The conditions which govern the selection of stone for structural purposes are cost, fashion, ornamental value and durability, although the latter property is frequently overlooked or disregarded.
Selection Of Stones
The conditions which govern the selection of stone for structural purposes are cost, fashion, ornamental value and durability, although the latter property is frequently overlooked or disregarded. Cost is largely influenced by transportation charges, difficulties in quarrying and cutting, the ornamental features, and the durability of stone. The type of dressing of stone may make a difference to the cost, particularly with the stones derived from igneous rocks. When the cost of quarried stone to cost of finished stone is considered, it will be found that the labour cost is far greater than the price of the stone. Thus, a difference in the price between two alternative stones is unimportant and it would be unwise to reject a more durable stone on the grounds that it was costly.
Another factor which should be considered is the suitability of the stone for the type of design, for example, for a highly carved design if, by mistake, a harder stone such as granite is selected the cost will be affected. Colour, arrangement and shape of mineral constituents greatly influence fashion and ornamental value. One of the first factors influencing the selection of stone for a particular work will be colour.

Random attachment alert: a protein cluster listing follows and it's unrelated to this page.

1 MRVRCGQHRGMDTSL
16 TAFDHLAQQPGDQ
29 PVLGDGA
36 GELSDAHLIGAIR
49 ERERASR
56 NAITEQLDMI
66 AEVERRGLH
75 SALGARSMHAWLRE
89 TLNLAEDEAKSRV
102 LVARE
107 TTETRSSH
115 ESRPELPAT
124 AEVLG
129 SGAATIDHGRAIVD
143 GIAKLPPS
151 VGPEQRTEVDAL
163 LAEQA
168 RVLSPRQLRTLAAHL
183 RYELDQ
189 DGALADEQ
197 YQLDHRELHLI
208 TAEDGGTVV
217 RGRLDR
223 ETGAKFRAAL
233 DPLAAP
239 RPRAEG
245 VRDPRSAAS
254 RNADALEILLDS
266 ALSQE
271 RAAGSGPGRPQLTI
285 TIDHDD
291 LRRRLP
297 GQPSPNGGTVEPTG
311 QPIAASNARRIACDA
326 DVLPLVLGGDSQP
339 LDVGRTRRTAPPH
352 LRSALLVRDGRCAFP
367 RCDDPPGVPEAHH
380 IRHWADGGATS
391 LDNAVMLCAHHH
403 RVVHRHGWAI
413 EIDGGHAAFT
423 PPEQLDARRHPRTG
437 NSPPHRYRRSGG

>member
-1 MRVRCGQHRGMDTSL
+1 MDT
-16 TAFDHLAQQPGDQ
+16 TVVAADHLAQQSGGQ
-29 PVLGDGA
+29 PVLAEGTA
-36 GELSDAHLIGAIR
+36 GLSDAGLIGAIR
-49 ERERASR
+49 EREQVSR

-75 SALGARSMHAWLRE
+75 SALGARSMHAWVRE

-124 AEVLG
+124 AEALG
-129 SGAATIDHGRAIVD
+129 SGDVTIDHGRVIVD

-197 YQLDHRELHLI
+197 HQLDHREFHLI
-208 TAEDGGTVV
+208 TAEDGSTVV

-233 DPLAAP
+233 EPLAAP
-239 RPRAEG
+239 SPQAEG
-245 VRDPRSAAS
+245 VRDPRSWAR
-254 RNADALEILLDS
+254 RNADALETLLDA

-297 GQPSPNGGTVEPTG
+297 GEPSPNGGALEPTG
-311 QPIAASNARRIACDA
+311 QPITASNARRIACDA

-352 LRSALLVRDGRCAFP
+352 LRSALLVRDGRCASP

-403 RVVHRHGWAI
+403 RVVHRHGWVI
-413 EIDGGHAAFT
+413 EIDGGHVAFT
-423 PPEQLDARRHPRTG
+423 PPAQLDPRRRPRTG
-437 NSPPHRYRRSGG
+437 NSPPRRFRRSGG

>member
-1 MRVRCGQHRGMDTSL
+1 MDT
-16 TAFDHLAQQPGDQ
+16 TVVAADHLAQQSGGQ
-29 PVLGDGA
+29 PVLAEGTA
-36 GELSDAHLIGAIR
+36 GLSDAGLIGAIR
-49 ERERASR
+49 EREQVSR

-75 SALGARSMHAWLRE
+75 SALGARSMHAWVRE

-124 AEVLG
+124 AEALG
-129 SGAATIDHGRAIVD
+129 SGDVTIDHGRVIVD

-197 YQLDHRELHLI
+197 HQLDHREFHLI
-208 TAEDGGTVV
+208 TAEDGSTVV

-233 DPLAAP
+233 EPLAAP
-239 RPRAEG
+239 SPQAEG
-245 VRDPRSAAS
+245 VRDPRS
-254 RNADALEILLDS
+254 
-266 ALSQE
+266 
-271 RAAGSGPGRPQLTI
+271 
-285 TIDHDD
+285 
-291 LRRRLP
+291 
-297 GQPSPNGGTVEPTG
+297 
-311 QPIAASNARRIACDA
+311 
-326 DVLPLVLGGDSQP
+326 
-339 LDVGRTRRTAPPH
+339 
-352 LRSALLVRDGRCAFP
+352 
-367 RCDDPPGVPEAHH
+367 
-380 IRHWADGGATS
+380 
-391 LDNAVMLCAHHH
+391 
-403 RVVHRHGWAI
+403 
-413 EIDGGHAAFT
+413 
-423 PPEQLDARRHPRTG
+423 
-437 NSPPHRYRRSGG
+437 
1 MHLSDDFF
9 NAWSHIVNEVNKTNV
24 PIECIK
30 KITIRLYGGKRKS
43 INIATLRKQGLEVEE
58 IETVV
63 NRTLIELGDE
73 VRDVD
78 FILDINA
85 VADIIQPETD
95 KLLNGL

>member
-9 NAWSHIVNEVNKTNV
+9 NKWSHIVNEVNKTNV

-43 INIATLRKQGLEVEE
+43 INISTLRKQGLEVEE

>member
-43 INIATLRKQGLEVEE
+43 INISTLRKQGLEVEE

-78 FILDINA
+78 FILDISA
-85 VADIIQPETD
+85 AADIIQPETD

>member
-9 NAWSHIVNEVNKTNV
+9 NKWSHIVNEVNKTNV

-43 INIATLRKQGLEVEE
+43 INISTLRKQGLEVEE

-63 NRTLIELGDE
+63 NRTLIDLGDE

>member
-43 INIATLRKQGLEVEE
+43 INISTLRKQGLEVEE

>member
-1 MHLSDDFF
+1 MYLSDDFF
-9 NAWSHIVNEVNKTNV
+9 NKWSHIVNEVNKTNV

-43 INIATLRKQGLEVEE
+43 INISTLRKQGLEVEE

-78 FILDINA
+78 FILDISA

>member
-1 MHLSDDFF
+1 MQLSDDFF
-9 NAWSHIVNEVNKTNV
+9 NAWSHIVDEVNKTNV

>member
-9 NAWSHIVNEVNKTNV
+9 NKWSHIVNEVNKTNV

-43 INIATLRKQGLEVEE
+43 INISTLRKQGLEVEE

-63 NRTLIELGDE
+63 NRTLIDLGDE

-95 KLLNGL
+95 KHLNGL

It is important that the designer is aware about how the colour is likely to change after long exposure and in particular how it may vary in polluted atmospheres. As an example limestone, being slightly soluble in water, will remain clean in portions facing rain but retain a film of soot in sheltered areas. This results in strong colour contrast.
Resistance to fire and weathering—factors which are largely influenced by the mineral constitution of the rock—are the most important determinators of durability. It is very important to select a stone according to its exposure conditions. Limestones when used in areas not exposed to rain but acted upon by sulphur gases of polluted atmosphere, form a hard and impermeable surface skin which subsequently blisters and flakes off. It must be noted that flaking of this kind occurs mainly on external work only, although the air inside the building is almost equally polluted, probably due to the damper conditions inside.
Limestones, sandstones and granites all tend to crack and spall when exposed to fire, and there is really little to choose between them in this respect.